Seger wrote this song about his high school years in Ann Arbor, Michigan. The song explores the promise of youth, and what Seger calls his "awakening" after being a quiet, awkward kid for most of his youth.
? The actual street Seger sings about in this song is Ann Street, which was off of Main Street in Ann Arbor. Seger recalled to the Chicago Sun-Times: "It was a club. I can’t remember the name of the club, but the band that played there all the time was called Washboard Willie. They were a Delta and Chicago blues band. Girls would dance in the window. They were a black band, and they were very good. That’s where I would go but I was too young to get in. It wasn’t in a great part of town but college students loved to go there." The nostalgic tone of this song led many critics to compare Seger to Bruce Spingsteen, sometimes unfavorably. The NMEwrote, "Leaning heavily on anyone so personally stylized as Springsteen has got to qualify as an error of judgment."
Seger acknowledges Springsteen as an influence at that time, but insists he wasn't going after Bruce's sound or image. There weren't many rock musicians writing introspective hit songs about life in working-class America at the time, and with Springsteen in a legal dispute with his manager that kept him from recording, Seger had 1977 to himself.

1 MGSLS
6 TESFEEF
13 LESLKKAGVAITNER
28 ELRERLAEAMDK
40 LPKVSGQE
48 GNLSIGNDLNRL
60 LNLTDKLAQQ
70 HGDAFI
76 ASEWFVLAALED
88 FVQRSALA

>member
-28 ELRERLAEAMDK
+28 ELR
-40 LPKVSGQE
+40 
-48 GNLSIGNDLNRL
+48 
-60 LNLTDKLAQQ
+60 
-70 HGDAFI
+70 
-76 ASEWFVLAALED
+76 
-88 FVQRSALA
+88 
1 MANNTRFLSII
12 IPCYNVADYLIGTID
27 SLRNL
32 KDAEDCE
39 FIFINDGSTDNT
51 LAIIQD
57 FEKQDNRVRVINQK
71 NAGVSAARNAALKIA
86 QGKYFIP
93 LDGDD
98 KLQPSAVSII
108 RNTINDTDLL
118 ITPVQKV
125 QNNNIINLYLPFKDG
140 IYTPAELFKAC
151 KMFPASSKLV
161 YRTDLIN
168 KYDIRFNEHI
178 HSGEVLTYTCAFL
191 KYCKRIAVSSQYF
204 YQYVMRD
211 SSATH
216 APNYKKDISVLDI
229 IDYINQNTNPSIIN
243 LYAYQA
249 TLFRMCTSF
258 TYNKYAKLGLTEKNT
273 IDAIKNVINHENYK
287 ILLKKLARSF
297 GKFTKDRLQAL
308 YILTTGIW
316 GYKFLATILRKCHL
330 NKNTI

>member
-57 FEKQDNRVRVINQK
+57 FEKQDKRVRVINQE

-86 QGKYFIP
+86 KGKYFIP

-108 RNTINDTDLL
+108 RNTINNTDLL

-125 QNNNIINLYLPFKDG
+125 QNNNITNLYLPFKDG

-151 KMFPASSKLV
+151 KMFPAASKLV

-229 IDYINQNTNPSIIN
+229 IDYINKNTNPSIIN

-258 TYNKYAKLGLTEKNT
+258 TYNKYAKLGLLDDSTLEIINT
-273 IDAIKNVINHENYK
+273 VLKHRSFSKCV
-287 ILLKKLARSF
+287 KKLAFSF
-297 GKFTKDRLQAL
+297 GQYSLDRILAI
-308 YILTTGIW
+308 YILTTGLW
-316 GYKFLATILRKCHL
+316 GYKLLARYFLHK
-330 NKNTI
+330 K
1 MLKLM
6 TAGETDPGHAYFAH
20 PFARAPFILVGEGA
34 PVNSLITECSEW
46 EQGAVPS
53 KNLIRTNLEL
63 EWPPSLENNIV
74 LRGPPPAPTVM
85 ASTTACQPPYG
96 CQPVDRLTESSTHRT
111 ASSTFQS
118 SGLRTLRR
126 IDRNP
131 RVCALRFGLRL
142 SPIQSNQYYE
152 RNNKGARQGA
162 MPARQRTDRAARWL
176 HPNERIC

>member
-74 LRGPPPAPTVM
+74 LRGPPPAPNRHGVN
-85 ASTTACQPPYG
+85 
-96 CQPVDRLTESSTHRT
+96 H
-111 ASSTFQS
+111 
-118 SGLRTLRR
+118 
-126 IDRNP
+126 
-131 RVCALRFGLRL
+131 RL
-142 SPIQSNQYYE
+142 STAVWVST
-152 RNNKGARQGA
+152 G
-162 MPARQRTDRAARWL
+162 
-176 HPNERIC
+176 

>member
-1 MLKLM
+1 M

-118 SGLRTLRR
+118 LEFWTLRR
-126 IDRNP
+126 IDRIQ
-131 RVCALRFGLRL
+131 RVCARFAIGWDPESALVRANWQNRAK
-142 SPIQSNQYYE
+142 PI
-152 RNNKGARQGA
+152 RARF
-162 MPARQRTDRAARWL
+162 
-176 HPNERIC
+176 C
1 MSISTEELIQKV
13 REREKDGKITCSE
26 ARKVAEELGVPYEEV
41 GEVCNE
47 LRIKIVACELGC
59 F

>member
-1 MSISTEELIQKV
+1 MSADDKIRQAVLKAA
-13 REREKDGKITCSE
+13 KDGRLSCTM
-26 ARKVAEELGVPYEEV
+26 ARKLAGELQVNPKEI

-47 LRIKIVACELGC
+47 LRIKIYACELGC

Seger recorded this song at Muscle Shoals Sound Studios in Sheffield, Alabama. The studio was owned by four of the guys who played on the track: David Hood (bass), Jimmy Johnson (rhythm guitar), Roger Hawkins (drums) and Barry Beckett (keyboards). The lead guitarist on the session was Pete Carr.
While most of Seger's work was done with his Silver Bullet Band, he did make a few trips to Alabama to record at MSSS, taking advantage of the talented musicians and lack of distractions. His hit "Old Time Rock And Roll" was also recorded there.
This was the second single from the Night Moves album, following the title track. Both songs are very nostalgic and a departure from high-energy rockers that dominate his album Live Bullet, which was released in 1976 six months before Night Moves. By this time, Seger had been at it in earnest for over a decade and was just starting to break through to a national audience. Live Bullet was his first album to find a broad audience; many who bought it snatched up Night Moves when it came out, and weren't disappointed. Both albums ended up selling over 5 million copies, making Seger a star.